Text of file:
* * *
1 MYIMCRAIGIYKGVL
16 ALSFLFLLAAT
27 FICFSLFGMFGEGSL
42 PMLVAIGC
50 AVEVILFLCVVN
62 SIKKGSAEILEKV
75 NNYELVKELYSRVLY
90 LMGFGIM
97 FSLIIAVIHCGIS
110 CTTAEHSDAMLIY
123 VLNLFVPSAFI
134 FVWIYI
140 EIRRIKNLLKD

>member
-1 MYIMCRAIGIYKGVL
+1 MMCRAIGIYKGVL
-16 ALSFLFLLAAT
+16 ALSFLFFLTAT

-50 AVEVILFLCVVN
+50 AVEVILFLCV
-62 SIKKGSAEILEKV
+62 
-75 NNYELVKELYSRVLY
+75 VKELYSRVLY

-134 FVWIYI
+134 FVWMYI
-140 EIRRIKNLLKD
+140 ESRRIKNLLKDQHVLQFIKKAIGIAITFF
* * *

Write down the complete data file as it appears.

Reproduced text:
1 MYIMCRAIGIYKGVL
16 ALSFLFLLAAT
27 FICFSLFGMFGEGSL
42 PMLVAIGC
50 AVEVILFLCVVN
62 SIKKGSAEILEKV
75 NNYELVKELYSRVLY
90 LMGFGIM
97 FSLIIAVIHCGIS
110 CTTAEHSDAMLIY
123 VLNLFVPSAFI
134 FVWIYI
140 EIRRIKNLLKD

>member
-1 MYIMCRAIGIYKGVL
+1 MMCRAIGIYKGVL
-16 ALSFLFLLAAT
+16 ALSFLFFLTAT

-50 AVEVILFLCVVN
+50 AVEVILFLCV
-62 SIKKGSAEILEKV
+62 
-75 NNYELVKELYSRVLY
+75 VKELYSRVLY

-134 FVWIYI
+134 FVWMYI
-140 EIRRIKNLLKD
+140 ESRRIKNLLKDQHVLQFIKKAIGIAITFF